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Carter: A wonderful world endures
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My sweet father's life ended just seven days short of this Father's Day. I'll have many opportunities to remember the goodness of his life, and even his passing. But, first I must share an unpublished piece I wrote four years ago.
With apologies for drawing political boundaries, as cynicism robs us all.

Last night, I found the America of Carl Rove, Rupert Murdoch, and Rush Limbaugh in the least likely of a dimly lit nursing home, at the foot of my father's bed. Spinal surgery gone badly this year robbed him of bodily functions below his waist. Aging has taken his stamina and now his mental sharpness. Bad business decisions and a failing economy stole the financial security he might have enjoyed in these later years. But, sitting with him last night, I realized so much more has been taken from him.

Like many their age, my parents are losing life-long friends to the passage of time. Yet, they remain surrounded by good people who love them. Though his business limps along without him, my father helped many in his lifetime and did right by everyone, as far as I know. He's been a faithful husband for 50 years and a loving father for more than 49. Dad has always been a man of few words, but seldom are those words harsh. And, yet, I could hardly recognize the man speaking to me from that bed last night.

If he's angry about the paralysis, he's not saying. If he's scared of dying, he's not letting on. What he spoke to me about, in that nursing home, was not his own demise - but rather the end of the world as we know it. He's worried about terrorists roaming inside our borders, and he's certain they will soon destroy us. He's frightened and confused by "all of them" coming into our country by the "plane-load and bus-load," though he's never quite clear about who "they" are. He frets for the children next door and the world they are doomed to inherit. At a time when a man should look with pride at the life he's lived and marvel at how the world changed with him, my father has been cheated into seeing the world as a dangerous, deteriorating place.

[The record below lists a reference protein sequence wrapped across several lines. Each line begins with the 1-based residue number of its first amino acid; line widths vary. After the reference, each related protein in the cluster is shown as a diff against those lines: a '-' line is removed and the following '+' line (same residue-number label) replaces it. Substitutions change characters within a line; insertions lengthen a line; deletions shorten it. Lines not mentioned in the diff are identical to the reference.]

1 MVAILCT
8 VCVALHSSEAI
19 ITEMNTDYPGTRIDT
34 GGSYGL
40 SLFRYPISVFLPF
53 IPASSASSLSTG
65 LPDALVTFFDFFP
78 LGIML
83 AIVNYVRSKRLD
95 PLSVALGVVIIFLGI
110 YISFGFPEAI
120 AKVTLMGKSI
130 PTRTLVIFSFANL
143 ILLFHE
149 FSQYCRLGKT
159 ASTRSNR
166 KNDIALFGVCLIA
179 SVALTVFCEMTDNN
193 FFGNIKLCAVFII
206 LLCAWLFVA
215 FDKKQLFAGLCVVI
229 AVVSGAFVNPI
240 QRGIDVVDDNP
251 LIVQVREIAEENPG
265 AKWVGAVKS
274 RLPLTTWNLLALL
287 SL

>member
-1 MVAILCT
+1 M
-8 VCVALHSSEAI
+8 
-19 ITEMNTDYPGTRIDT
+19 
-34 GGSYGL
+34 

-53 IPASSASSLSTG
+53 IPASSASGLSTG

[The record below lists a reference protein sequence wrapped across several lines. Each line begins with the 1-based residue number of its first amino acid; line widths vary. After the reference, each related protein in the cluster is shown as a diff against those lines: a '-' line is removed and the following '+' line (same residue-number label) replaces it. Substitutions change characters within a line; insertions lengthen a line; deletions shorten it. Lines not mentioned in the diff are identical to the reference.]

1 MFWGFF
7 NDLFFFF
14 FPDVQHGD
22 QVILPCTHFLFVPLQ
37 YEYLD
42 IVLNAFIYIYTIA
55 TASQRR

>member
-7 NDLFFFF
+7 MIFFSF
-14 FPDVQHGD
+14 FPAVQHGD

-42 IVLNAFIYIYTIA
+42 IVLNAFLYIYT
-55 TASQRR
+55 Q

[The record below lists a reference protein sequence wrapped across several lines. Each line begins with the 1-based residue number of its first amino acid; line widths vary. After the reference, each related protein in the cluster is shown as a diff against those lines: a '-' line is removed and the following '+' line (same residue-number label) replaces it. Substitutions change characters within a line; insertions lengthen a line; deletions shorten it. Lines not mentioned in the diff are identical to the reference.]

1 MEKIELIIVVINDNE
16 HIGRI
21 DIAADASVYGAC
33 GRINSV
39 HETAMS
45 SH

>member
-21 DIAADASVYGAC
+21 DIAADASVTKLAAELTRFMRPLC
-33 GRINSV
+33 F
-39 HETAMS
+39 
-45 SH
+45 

I shouldn't be surprised; not when men who should lead with inspiration and hopeful energy, instead relentlessly urge Americans to fear and distrust the rest of the world and even one another. Men who offer no positive vision have sought to isolate and imprison trusting followers in fear and paranoia.

Real leaders bridge divides. They do all within their human power to bring healing and comfort to the scared and the hurting. Real leaders find hope within and spread it infectiously to others. Petty men and pretenders to their post seek pain for profit and wedge small divides into chasms to gain advantage. They fear hope and hope for fear. Such men have no conscience for the harm they bring to men like my father and families like ours. They take from my father - and millions more like him - the most essential element of the American dream: to pass into the great beyond knowing you left this world a better place than when you arrived.

Listening sadly to my father's painful resignation, I imagined I heard Louis Armstrong's "What a Wonderful World."
I see skies of blue / clouds of white
Bright blessed days / dark sacred nights
And I think to myself / what a wonderful world.

In confusion and anxiety, compounded by physical and emotional trauma, my father is yielding to manipulative cynics spouting fear and loathing from the TV set as he lies bed-ridden. But above that din, I hear:
The colors of a rainbow / so pretty in the sky
Are there on the faces /of people going by
I see friends shaking hands / sayin' "how do you do?"
They're really sayin' / "I love you!"

I wanted to sing last night. I wanted to shout: "Can't you hear it, Dad?"
When "What a Wonderful World" was released on January 1, 1968, I was an eight-year-old boy; my brother and sister were six and four.

I hear babies cry / I watch them grow
They'll learn much more / than I'll ever know
And I think to myself / what a wonderful world.
Dad was 30 then, a young man finding his way in the world, working hard with mom to care for us and give us a chance for a better life.

It saddens me to realize you may never know... But you did, Dad. You did.
Postscript: As he left us last Sunday, I realized... he knows.


Maurice Carter is a Covington resident, a native Atlantan, an IT consultant by profession, and an active community volunteer at heart.